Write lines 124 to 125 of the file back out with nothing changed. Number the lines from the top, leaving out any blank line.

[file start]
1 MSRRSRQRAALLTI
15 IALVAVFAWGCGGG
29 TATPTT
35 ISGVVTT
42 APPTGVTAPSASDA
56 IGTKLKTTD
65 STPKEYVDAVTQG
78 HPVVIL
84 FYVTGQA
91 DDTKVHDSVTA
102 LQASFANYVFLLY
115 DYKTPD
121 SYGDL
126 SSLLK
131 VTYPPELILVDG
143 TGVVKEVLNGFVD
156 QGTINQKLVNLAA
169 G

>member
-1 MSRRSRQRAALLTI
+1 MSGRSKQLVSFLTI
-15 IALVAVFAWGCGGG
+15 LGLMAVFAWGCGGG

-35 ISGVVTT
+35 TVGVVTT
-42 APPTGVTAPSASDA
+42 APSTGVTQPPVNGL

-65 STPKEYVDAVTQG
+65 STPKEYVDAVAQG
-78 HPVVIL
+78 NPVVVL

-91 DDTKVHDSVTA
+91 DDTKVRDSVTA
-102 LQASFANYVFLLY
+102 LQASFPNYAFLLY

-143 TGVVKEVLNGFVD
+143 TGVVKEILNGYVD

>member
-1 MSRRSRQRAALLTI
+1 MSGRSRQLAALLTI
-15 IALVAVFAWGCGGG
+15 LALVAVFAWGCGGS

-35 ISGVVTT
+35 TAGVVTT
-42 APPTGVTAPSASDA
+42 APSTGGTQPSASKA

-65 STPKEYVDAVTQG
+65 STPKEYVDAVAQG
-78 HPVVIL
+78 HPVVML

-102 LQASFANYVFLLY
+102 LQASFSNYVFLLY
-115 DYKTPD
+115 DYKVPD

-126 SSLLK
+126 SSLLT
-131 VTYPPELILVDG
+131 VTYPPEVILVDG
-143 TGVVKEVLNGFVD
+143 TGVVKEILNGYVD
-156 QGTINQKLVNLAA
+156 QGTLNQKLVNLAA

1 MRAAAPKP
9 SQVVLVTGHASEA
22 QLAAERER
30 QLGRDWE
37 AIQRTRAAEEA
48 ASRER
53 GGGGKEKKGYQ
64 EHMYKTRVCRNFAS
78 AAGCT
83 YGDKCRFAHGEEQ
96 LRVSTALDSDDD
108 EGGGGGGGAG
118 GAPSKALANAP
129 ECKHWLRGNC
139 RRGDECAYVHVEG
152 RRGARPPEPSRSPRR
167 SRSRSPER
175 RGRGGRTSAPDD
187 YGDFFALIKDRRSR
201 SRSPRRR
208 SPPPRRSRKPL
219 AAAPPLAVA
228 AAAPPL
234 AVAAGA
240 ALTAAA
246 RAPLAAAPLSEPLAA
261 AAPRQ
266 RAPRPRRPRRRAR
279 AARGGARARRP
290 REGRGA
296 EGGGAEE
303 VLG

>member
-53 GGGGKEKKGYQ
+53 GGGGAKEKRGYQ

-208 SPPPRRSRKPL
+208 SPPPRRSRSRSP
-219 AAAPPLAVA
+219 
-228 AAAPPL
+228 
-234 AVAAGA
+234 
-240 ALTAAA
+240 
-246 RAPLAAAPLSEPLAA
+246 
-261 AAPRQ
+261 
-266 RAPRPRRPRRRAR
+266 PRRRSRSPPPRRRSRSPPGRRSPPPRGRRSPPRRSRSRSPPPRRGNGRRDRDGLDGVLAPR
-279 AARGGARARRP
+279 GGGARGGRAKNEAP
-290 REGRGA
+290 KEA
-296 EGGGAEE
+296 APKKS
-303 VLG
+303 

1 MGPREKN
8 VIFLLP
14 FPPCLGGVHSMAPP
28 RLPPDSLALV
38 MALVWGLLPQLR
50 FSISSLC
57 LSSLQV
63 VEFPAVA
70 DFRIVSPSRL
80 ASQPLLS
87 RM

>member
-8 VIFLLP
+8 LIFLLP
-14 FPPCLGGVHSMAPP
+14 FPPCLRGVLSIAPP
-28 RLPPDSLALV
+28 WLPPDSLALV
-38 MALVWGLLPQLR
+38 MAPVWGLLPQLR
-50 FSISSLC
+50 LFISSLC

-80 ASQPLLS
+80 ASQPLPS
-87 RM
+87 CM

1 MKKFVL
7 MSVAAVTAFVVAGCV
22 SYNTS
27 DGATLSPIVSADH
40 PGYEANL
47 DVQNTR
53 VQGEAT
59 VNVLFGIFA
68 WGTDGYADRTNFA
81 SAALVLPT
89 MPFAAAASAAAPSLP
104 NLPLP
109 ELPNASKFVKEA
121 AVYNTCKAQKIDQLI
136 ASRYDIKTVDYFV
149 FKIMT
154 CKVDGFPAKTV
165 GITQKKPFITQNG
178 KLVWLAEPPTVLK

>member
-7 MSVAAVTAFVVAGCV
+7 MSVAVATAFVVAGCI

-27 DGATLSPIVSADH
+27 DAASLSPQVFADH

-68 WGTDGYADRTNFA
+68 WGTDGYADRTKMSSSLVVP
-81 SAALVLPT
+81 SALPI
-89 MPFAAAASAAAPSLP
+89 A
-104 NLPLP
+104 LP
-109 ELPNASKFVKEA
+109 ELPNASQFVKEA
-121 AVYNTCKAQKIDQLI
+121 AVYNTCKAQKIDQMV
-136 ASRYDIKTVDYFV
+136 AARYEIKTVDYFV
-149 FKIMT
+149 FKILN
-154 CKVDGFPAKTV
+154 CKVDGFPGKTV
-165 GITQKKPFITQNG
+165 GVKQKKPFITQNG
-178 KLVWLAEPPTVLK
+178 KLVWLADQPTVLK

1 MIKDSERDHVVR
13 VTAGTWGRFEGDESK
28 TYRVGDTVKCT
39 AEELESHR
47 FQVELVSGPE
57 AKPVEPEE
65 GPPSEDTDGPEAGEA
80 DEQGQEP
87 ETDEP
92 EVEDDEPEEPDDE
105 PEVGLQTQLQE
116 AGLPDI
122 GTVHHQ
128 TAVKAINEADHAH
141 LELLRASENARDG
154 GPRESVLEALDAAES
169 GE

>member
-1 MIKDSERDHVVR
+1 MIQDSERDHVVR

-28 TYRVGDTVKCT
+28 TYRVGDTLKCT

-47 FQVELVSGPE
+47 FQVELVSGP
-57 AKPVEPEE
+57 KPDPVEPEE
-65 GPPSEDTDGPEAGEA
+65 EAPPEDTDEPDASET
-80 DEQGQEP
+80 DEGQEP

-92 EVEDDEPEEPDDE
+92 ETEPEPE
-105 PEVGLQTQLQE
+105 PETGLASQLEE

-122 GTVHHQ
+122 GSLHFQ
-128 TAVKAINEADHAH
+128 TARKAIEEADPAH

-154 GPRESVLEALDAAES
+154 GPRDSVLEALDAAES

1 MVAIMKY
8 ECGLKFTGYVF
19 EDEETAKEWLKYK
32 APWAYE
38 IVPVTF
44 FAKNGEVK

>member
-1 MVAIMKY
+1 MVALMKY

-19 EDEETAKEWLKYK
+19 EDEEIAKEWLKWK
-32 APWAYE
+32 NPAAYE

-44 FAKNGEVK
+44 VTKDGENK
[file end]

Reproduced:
14 FPPCLGGVHSMAPP
28 RLPPDSLALV